|US7316632||7 Jun 2004||8 Jan 2008||Rodgers Jr Robert E||Variable stride exercise apparatus|
|US7344480||27 Dec 2005||18 Mar 2008||Maresh Joseph D||Exercise methods and apparatus|
|US7361122||18 Feb 2004||22 Apr 2008||Octane Fitness, Llc||Exercise equipment with automatic adjustment of stride length and/or stride height based upon speed of foot support|
|US7448986||18 Feb 2004||11 Nov 2008||Octane Fitness, Llc||Exercise equipment with automatic adjustment of stride length and/or stride height based upon the heart rate of a person exercising on the exercise equipment|
|US7654925||10 Jul 2006||2 Feb 2010||Borgwarner Inc.||Tension-reducing random sprocket|
|US7720650||19 Nov 2007||18 May 2010||Litens Automotive||Synchronous drive apparatus and methods|
|US7758473||20 Aug 2008||20 Jul 2010||Nautilus, Inc.||Variable stride exercise device|
|US7785235||21 Mar 2005||31 Aug 2010||Nautilus, Inc.||Variable stride exercise device|
|US8066602||18 Dec 2009||29 Nov 2011||Borgwarner Inc.||Tension-reducing random sprocket|
|US8303444||3 Mar 2010||6 Nov 2012||Litens Automotive Partnership||Synchronous drive apparatus and methods|
|US8430775||26 Dec 2007||30 Apr 2013||Borgwarner Inc.||Multiple tension reducing sprockets in a chain and sprocket system|
|US9050498||4 Mar 2013||9 Jun 2015||Brunswick Corporation||Exercise assemblies having foot pedal members that are movable along user defined paths|
|US9114275||3 Dec 2013||25 Aug 2015||Brunswick Corporation||Exercise assemblies having crank members with limited rotation|
|US9138614||7 Oct 2013||22 Sep 2015||Brunswick Corporation||Exercise assemblies having linear motion synchronizing mechanism|
|US9144706||11 May 2012||29 Sep 2015||Joseph D Maresh||Exercise apparatus|
|US9283425||16 Apr 2015||15 Mar 2016||Brunswick Corporation||Exercise assemblies having foot pedal members that are movable along user defined paths|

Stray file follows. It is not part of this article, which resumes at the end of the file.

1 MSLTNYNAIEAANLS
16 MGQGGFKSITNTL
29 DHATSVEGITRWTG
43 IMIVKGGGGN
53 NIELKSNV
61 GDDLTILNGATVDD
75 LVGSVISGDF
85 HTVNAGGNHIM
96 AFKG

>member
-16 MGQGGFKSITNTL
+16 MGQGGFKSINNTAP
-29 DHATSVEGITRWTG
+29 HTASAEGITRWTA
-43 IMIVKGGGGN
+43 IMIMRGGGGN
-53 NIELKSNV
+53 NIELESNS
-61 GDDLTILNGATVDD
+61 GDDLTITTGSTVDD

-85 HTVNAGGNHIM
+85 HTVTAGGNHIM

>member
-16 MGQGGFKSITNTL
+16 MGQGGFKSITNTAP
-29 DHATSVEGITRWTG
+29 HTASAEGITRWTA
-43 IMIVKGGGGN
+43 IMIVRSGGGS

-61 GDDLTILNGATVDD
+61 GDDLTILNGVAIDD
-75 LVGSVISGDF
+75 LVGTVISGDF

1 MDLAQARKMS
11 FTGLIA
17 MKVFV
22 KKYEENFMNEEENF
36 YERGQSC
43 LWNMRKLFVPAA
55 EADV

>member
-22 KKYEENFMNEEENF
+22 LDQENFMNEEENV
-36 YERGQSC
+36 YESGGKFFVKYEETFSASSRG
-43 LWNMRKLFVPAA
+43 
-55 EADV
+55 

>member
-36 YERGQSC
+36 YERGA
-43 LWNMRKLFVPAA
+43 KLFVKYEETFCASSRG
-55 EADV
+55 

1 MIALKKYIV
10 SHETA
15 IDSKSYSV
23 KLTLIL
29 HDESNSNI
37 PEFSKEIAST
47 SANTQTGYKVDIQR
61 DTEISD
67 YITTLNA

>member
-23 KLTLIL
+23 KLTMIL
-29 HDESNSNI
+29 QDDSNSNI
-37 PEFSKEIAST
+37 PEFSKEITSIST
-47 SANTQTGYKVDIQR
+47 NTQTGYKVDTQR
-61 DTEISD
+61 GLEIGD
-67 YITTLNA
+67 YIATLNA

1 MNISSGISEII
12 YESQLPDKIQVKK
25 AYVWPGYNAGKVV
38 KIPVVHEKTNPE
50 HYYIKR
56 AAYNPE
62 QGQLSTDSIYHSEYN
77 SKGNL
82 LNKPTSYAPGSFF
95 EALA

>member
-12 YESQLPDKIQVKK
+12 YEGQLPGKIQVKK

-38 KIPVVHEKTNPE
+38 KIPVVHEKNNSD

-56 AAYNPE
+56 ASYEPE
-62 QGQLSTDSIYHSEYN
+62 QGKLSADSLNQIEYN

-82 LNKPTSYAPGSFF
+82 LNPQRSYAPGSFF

|US9339685||2 Apr 2013||17 May 2016||Joseph D Maresh||Exercise methods and apparatus|
|US20030104886 *||15 Nov 2002||5 Jun 2003||Witold Gajewski||Synchronous drive apparatus and methods|
|US20040248704 *||26 Nov 2003||9 Dec 2004||Rodgers Robert E.||Compact variable path exercise apparatus|
|US20040248706 *||26 Nov 2003||9 Dec 2004||Rodgers Robert E.||Variable stride exercise apparatus|
|US20040248708 *||7 Jun 2004||9 Dec 2004||Rodgers Robert E.||Variable stride exercise apparatus|
|US20040248709 *||7 Jun 2004||9 Dec 2004||Rodgers Robert E.||Variable stride exercise apparatus|
|US20040248710 *||25 Nov 2003||9 Dec 2004||Rodgers Robert E.||Exercise apparatus with a variable stride system|
|US20050187054 *||8 Apr 2005||25 Aug 2005||Witold Gajewski||Synchronous drive apparatus and methods|
|US20060100065 *||27 Dec 2005||11 May 2006||Maresh Joseph D||Exercise methods and apparatus|
|US20060100066 *||27 Dec 2005||11 May 2006||Maresh Joseph D||Exercise methods and apparatus|
|US20060223679 *||15 Mar 2006||5 Oct 2006||Stamina Products, Inc.||Elliptical exercise device|
|US20060240925 *||10 Jul 2006||26 Oct 2006||Borgwarner Inc.||Tension-Reducing Random Sprocket|
|US20060264285 *||25 Jul 2006||23 Nov 2006||Litens Automotive||Synchronous drive apparatus and methods|
|US20070087906 *||14 Dec 2006||19 Apr 2007||Rodgers Robert E Jr||Variable stride exercise apparatus|
|US20070087907 *||14 Dec 2006||19 Apr 2007||Rodgers Robert E Jr||Variable stride exercise device using spring damper assembly|
|US20080071508 *||19 Nov 2007||20 Mar 2008||Litens Automotive||Synchronous drive apparatus and methods|
|US20100151978 *||18 Dec 2009||17 Jun 2010||Borgwarner, Inc.||Tension-Reducing Random Sprocket|
|USRE39904||4 Oct 2004||30 Oct 2007||Stamina Products, Inc.||Combined elliptical cycling and stepping exerciser|
|U.S. Classification||482/57, 482/52|
|International Classification||A63B21/05, A63B21/22, A63B22/06, A63B22/08|
|Cooperative Classification||A63B2022/0617, A63B21/05, A63B21/225, A63B22/0605, A63B22/0664, A63B2022/0688|
|17 Jan 2003||FPAY||Fee payment|
Year of fee payment: 4
|11 Jan 2007||FPAY||Fee payment|
Year of fee payment: 8
|14 Mar 2011||REMI||Maintenance fee reminder mailed|
|15 Jul 2011||SULP||Surcharge for late payment|
Year of fee payment: 11
|15 Jul 2011||FPAY||Fee payment|
Year of fee payment: 12